An important challenge in the design and analysis of event‐related or single‐trial functional magnetic resonance imaging (fMRI) experiments is to optimize statistical efficiency, i.e., the accuracy with which the event‐related hemodynamic response to different stimuli can be estimated for a given amount of imaging time. Several studies have suggested that using a fixed inter‐stimulus‐interval (ISI) of at least 15 sec results in optimal statistical efficiency or power and that using shorter ISIs results in a severe loss of power. In contrast, recent studies have demonstrated the feasibility of using ISIs as short as 500 ms while still maintaining considerable efficiency or power. Here, we attempt to resolve this apparent contradiction by a quantitative analysis of the relative efficiency afforded by different event‐related experimental designs. This analysis shows that statistical efficiency falls off dramatically as the ISI gets sufficiently short, if the ISI is kept fixed for all trials. However, if the ISI is properly jittered or randomized from trial to trial, the efficiency improves monotonically with decreasing mean ISI. Importantly, the efficiency afforded by such variable ISI designs can be more than 10 times greater than that which can be achieved by fixed ISI designs. These results further demonstrate the feasibility of using identical experimental designs with fMRI and electro‐/magnetoencephalography (EEG/MEG) without sacrificing statistical power or efficiency of either technique, thereby facilitating comparison and integration across imaging modalities. Hum. Brain Mapping 8:109–114, 1999. © 1999 Wiley‐Liss, Inc.

                Author and article information

                J Neurosci
                J. Neurosci
                J. Neurosci
                The Journal of Neuroscience
                Society for Neuroscience
                30 October 2019
                30 October 2019
                : 39
                : 44
                : 8788-8797
                1Institute of Cognitive Neurology and Dementia Research (IKND), Otto-von-Guericke University, 39120 Magdeburg, Germany,
                2German Center for Neurodegenerative Diseases (DZNE), 39120 Magdeburg, Germany,
                3Clinical Memory Research Unit, Department of Clinical Sciences Malmö, Lund University, 223 62 Lund, Sweden,
                4Department of Neurology, University Hospital of Bonn, 53127 Bonn, Germany,
                5German Center for Neurodegenerative Diseases (DZNE), 53127 Bonn, Germany,
                6Department of Neurodegeneration and Geriatric Psychiatry, University of Bonn, 53127 Bonn, Germany,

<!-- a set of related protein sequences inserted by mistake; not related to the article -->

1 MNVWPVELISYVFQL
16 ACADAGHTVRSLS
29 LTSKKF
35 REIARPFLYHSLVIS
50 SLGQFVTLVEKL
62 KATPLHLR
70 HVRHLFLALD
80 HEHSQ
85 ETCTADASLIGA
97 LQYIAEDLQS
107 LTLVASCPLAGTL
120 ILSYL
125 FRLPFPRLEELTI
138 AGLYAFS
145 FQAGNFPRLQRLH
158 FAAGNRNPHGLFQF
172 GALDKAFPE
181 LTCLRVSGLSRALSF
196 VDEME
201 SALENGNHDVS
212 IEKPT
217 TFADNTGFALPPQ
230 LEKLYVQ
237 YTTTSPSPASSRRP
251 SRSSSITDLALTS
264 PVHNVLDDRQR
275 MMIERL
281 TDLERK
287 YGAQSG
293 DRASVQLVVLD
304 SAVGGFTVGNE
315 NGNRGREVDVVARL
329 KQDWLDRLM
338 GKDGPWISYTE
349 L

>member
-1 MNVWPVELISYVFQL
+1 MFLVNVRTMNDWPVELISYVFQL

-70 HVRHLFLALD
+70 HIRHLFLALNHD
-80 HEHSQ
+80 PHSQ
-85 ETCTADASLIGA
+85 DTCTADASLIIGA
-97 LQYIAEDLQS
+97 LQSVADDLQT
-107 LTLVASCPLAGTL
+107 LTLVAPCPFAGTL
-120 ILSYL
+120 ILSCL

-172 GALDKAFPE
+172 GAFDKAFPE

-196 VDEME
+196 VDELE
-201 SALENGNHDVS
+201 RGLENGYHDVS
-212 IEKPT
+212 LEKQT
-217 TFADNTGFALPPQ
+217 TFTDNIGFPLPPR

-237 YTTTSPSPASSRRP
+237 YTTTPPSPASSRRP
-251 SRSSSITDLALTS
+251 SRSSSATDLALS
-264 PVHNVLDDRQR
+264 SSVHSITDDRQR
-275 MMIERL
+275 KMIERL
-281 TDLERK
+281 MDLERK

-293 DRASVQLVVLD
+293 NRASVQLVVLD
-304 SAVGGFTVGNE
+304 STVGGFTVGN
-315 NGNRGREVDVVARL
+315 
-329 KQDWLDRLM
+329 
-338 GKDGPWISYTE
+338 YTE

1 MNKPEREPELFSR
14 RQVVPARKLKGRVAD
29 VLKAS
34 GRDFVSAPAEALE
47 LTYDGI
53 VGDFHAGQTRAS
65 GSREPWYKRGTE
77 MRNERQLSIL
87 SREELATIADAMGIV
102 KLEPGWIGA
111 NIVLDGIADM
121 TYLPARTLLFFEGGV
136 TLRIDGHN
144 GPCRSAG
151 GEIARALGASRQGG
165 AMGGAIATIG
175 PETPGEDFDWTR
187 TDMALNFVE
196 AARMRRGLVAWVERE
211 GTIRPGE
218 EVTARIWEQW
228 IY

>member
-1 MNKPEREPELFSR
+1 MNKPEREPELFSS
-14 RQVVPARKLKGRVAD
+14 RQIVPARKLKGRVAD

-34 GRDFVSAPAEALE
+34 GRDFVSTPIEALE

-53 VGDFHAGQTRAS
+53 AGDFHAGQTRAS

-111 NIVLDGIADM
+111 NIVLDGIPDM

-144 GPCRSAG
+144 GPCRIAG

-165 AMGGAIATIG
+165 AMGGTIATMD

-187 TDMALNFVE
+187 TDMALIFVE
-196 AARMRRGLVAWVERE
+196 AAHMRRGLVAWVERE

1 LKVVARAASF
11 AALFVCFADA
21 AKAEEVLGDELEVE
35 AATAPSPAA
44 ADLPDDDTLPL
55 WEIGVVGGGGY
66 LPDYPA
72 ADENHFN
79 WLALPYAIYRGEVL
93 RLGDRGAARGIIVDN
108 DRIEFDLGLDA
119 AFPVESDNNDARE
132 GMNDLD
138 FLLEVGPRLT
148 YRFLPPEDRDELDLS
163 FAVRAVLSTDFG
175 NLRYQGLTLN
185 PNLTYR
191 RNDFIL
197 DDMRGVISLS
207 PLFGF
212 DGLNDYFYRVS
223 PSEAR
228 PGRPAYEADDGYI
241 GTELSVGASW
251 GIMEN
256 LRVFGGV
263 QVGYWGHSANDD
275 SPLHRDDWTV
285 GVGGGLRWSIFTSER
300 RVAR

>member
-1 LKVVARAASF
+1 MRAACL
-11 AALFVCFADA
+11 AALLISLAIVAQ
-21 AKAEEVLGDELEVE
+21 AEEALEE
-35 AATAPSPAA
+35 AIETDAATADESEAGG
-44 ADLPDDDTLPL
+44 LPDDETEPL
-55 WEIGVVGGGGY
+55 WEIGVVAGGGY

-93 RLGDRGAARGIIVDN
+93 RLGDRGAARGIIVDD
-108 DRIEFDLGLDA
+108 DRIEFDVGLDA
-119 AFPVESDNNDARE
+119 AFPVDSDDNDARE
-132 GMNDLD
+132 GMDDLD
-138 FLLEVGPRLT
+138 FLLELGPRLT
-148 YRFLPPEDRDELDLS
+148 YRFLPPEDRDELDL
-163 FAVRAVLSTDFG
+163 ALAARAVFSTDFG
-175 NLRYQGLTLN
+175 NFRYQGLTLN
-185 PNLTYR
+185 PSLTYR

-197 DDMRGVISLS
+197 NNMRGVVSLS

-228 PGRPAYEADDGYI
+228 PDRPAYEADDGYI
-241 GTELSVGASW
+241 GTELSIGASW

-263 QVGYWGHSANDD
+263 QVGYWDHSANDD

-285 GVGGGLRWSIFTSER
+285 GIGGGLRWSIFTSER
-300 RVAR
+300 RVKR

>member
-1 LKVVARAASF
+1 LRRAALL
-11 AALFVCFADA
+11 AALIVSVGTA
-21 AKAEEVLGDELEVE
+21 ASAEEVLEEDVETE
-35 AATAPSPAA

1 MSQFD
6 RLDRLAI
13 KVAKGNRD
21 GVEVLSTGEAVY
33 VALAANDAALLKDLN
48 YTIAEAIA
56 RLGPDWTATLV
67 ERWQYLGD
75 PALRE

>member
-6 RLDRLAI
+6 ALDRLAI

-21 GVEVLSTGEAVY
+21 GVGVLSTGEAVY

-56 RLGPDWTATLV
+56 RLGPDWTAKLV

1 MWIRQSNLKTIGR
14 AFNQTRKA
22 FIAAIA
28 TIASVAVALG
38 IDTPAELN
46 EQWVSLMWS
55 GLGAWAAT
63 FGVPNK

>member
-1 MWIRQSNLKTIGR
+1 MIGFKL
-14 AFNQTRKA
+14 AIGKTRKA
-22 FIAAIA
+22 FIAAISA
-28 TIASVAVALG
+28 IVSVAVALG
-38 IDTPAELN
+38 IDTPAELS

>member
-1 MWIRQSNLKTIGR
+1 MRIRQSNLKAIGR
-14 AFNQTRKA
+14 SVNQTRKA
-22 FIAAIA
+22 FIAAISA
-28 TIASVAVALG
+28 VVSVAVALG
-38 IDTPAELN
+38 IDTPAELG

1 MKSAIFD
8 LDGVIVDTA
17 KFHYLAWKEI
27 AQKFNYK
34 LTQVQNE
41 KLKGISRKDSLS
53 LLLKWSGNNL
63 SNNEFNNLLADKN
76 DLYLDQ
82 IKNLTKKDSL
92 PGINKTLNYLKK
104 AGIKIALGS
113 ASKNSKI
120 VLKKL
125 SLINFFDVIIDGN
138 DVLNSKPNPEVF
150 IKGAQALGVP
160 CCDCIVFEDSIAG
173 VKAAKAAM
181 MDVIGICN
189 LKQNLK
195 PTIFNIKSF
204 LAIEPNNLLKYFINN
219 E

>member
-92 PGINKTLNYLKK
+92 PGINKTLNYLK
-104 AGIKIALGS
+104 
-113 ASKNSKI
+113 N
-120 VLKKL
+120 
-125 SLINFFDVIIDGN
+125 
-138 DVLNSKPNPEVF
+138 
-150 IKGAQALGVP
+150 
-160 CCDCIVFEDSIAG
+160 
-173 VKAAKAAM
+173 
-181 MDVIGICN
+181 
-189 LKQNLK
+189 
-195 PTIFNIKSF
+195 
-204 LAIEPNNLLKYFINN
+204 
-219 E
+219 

7Department of Neurology, University Hospital Magdeburg, 39120 Magdeburg, Germany,
                8Department of Psychiatry and Psychotherapy, Otto-von-Guericke University, 39120 Magdeburg, Germany,
                9Department of Psychosomatic Medicine, Rostock University Medical Center, 18147 Rostock, Germany,
                10German Center for Neurodegenerative Diseases, 18147 Rostock, Germany,
                11Department of Biomedical Magnetic Resonance, Otto-von-Guericke University, 39120 Magdeburg, Germany,
                12Department of Psychiatry, University Hospital Cologne, 50937 Cologne, Germany,
                13University College London, Institute of Cognitive Neuroscience, London WC1N 3AZ, United Kingdom,
                14Leibniz Institute of Neurobiology, 39120 Magdeburg, Germany, and
                15Center for Behavioral Brain Sciences, 39120 Magdeburg, Germany
                Author notes
                Correspondence should be addressed to David Berron at david.berron@ 123456med.lu.se .

                Author contributions: D. Berron and E.D. designed research; D. Berron, A.C.-B., D. Bittner, C.D.M., A. Spottke, M.T.H., K.F., A. Schneider, S.J.T., M.W., O.S., F.J., and E.D. performed research; D. Berron analyzed data; D. Berron wrote the first draft of the paper; D. Berron, S.J.T., M.W., O.S., F.J., and E.D. edited the paper; D. Berron wrote the paper.

                Copyright © 2019 Berron et al.

                This is an open-access article distributed under the terms of the Creative Commons Attribution License Creative Commons Attribution 4.0 International, which permits unrestricted use, distribution and reproduction in any medium provided that the original work is properly attributed.